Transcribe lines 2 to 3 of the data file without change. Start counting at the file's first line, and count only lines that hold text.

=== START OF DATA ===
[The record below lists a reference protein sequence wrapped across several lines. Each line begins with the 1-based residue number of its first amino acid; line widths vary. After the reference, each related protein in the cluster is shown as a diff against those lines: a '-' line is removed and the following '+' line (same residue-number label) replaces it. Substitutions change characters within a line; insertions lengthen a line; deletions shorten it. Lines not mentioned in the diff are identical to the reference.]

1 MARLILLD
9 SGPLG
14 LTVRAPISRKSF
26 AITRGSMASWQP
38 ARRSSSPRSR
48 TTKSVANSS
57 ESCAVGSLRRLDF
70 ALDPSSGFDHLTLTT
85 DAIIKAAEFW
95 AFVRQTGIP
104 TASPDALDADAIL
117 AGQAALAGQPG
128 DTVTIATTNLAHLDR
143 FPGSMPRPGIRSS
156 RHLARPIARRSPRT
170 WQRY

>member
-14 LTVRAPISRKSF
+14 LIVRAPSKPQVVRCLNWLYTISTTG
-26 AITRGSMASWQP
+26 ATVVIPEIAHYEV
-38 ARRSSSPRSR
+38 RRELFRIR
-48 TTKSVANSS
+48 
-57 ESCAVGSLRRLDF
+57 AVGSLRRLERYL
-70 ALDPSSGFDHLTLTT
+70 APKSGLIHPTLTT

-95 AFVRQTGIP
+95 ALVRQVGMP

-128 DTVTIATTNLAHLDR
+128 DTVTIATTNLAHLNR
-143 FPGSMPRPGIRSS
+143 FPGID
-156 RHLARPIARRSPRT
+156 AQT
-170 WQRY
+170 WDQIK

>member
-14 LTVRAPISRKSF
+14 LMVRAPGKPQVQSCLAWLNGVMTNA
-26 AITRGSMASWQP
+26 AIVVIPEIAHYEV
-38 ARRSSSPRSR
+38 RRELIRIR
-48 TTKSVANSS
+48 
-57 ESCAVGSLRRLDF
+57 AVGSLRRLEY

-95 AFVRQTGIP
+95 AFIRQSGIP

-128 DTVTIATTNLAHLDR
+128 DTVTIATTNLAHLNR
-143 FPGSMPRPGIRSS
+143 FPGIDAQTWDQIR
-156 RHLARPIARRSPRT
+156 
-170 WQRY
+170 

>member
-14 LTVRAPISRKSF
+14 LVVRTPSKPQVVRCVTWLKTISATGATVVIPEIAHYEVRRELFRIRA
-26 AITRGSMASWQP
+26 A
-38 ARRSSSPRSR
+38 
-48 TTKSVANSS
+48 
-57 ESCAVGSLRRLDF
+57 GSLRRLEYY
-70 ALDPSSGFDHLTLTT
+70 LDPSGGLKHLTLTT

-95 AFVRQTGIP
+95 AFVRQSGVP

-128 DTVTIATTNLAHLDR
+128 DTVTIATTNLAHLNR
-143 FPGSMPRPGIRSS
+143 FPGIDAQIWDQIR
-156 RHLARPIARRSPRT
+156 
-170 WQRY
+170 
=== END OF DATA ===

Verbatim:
1 MARLILLD
9 SGPLG